The Gospel of Matthew: a commentary & meditation 
 "If your brother sins against you, go and tell him his fault"

Scripture:  Matthew 18:15-20

15 "If your brother sins against you, go and tell him his fault, between you and  him alone. If he listens to you, you have gained your brother. 16 But if he does not listen, take one or two others along with you, that every word may be confirmed by the evidence of two or three witnesses. 17 If he refuses to listen to them, tell it to the church; and  if  he refuses to listen even to the church, let him be to you as a Gentile and a tax collector. 18 Truly, I say to you, whatever you bind on earth shall be bound in heaven, and whatever you loose on earth shall be loosed in heaven. 19 Again I say to you, if two of you agree on earth about anything they ask, it will be done for them by my Father in heaven. 20 For where two or three are gathered in my name, there am I in the midst of them."
Meditation: What's the best way to repair a damaged relationship? Jesus offers his disciples spiritual freedom and power for restoring broken or injured relationships. Jesus makes clear that his followers should not tolerate a breach in relationships among themselves. Sin must be confronted and help must be offered to restore a damaged relationship. When relationships between brothers and sisters in the Lord are damaged, then we must spare no effort to help the brother or sister at fault to see their error and to get things right again.

Saint Augustine of Hippo comments on Jesus' instruction:

If someone has done you injury and you have suffered, what should be done? You have heard the answer already in today’s scripture: “If your brother sins against you, go and tell him his fault, between you and him alone.” If you fail to do so, you are worse than he is. He has done someone harm, and by doing harm he has stricken himself with a grievous wound. Will you then completely disregard your brother’s wound? Will you simply watch him stumble and fall down? Will you disregard his predicament? If so, you are worse in your silence than he in his abuse. Therefore, when any one sins against us, let us take great care, but not merely for ourselves. For it is a glorious thing to forget injuries. Just set aside your own injury, but do not neglect your brother’s wound. Therefore “go and tell him his fault, between you and him alone,” intent upon his amendment but sparing his sense of shame. For it might happen that through defensiveness he will begin to justify his sin, and so you will have inadvertently nudged him still closer toward the very behavior you desire to amend. Therefore “tell him his fault between you and him alone. If he listens to you, you have gained your brother,” because he might have been lost, had you not spoken with him. [Sermon 82.7]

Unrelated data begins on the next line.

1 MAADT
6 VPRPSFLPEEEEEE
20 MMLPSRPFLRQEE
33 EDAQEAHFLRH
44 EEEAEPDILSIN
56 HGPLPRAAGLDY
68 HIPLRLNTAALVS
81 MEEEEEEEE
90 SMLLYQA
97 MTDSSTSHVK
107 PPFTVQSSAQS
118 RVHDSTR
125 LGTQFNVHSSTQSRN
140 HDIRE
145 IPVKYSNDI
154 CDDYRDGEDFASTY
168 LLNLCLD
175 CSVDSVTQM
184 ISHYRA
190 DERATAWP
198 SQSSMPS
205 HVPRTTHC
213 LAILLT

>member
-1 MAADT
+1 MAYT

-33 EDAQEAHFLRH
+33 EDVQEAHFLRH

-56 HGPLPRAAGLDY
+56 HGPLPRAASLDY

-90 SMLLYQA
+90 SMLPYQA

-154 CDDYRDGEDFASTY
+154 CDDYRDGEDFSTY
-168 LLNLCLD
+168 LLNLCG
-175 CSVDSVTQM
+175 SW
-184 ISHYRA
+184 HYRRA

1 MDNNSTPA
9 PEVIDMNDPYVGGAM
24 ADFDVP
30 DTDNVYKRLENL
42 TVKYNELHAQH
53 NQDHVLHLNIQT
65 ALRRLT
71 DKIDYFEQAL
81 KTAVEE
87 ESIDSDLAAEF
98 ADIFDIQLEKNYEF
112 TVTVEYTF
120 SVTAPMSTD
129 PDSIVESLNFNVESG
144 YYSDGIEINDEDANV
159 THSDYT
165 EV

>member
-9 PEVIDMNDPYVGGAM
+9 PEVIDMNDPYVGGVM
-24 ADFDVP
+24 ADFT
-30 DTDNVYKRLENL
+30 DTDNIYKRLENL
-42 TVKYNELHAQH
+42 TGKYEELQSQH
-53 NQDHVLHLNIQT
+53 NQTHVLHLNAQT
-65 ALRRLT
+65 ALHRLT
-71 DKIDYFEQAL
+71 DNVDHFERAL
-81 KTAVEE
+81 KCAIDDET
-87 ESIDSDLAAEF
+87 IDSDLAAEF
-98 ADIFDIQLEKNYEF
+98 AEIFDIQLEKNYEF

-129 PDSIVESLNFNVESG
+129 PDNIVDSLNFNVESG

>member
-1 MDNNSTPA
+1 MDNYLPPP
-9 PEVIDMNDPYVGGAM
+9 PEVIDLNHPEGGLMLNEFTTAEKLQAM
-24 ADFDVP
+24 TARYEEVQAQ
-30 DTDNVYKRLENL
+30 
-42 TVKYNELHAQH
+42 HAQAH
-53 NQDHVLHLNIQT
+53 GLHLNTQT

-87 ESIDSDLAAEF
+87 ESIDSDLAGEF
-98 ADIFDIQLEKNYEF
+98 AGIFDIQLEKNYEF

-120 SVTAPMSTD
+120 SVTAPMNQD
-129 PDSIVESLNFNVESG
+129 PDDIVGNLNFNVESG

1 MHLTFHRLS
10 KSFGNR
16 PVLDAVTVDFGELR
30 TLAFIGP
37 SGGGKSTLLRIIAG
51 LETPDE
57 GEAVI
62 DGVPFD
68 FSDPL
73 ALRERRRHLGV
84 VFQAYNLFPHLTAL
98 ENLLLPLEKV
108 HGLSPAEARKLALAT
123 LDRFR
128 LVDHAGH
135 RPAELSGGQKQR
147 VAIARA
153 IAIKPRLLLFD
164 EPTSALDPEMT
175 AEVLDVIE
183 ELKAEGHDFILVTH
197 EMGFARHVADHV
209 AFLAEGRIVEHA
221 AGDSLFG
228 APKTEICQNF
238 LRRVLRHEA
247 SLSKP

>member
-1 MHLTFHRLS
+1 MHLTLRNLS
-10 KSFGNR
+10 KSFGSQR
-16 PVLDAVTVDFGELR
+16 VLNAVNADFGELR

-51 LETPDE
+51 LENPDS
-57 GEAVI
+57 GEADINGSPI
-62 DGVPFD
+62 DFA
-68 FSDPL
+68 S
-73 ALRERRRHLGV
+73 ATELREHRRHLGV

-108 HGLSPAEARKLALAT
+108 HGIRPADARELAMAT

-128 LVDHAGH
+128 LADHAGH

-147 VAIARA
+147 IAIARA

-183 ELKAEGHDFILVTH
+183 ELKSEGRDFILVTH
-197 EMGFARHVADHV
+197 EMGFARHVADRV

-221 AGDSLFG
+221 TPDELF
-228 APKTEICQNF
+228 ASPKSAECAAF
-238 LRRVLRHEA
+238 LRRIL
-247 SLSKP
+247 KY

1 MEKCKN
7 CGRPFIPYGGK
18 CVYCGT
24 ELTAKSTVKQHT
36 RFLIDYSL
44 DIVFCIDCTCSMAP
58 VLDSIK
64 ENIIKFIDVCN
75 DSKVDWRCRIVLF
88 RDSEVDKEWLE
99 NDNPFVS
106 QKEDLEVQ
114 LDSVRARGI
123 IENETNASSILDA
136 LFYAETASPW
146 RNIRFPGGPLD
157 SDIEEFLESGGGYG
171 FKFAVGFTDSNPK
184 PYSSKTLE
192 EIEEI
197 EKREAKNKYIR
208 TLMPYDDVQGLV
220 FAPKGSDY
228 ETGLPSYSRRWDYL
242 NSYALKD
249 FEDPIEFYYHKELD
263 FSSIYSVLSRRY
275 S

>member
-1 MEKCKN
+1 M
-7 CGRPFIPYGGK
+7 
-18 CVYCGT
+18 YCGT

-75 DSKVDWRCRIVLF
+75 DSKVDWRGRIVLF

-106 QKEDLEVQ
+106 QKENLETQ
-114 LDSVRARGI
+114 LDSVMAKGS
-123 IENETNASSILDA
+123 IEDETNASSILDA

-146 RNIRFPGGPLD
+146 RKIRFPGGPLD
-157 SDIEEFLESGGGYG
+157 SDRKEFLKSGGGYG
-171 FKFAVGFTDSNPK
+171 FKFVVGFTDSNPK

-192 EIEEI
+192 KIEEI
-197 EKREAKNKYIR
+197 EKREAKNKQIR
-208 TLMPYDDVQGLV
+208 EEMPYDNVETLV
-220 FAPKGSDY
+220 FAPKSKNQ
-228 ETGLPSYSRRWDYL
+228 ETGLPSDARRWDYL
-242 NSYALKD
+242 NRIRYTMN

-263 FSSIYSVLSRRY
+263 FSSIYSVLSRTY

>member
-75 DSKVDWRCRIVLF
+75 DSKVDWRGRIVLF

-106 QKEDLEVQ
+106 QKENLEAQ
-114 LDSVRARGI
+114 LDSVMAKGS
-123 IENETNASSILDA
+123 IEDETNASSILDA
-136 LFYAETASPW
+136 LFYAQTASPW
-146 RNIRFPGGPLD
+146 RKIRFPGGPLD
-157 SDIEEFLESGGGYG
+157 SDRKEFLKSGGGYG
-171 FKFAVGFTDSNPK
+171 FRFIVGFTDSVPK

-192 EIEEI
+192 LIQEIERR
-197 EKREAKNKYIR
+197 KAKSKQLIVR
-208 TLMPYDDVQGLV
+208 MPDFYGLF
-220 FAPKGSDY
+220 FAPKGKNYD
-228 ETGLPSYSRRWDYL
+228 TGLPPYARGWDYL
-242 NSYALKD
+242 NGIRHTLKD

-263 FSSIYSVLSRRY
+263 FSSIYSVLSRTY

What can we learn from this passage about how to mend a damaged relationship?  If you feel you have been wronged by someone, Jesus says the first step is to speak directly but privately to the individual who has done the harm. One of the worst things we can do is brood over our grievance. This can poison the mind and heart and make it more difficult to go directly to the person who caused the damage. If we truly want to settle a difference between someone, we need to do it face to face. If this fails in its purpose, then the second step is to bring another person or persons, someone who is wise and gracious rather than someone who is hot-tempered or judgmental. The goal is not so much to put the offender on trial, but to persuade the offender to see the wrong and to be reconciled. And if this fails, then we must still not give up, but seek the help of the Christian community. Note the emphasis here is on restoring a broken relationship by seeking the help of other Christians who hopefully will pray and seek a solution for reconciliation based on Christian love and wisdom, rather than relying on coercive force or threat of legal action, such as a lawsuit.

Lastly, if even the Christian community fails to bring about reconciliation, what must we do? Jesus seems to say that we have the right to abandon stubborn and obdurate offenders and treat them like social outcasts. The tax-collectors and Gentiles were regarded as "unclean" by the religious-minded Jews. However we know from the gospel accounts that Jesus often had fellowship with tax-collectors, ate with them, and even praised them at times! Jesus refuses no one who is ready to receive pardon, healing, and restoration. The call to accountability is inevitable and we can't escape it, both in this life and at the day of judgment when the Lord Jesus will return. But while we have the opportunity, we must not give up on stubborn offenders, but, instead make every effort to win them with the grace and power of God's healing love and wisdom. Do you tolerate broken relationships or do you seek to repair them as God gives you the opportunity to mend and restore what is broken?

"Lord, make me an instrument of your healing love and peace. Give me wisdom and courage to bring your healing love and saving truth to those in need of healing and restoration."


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(c) 2007 Don Schwager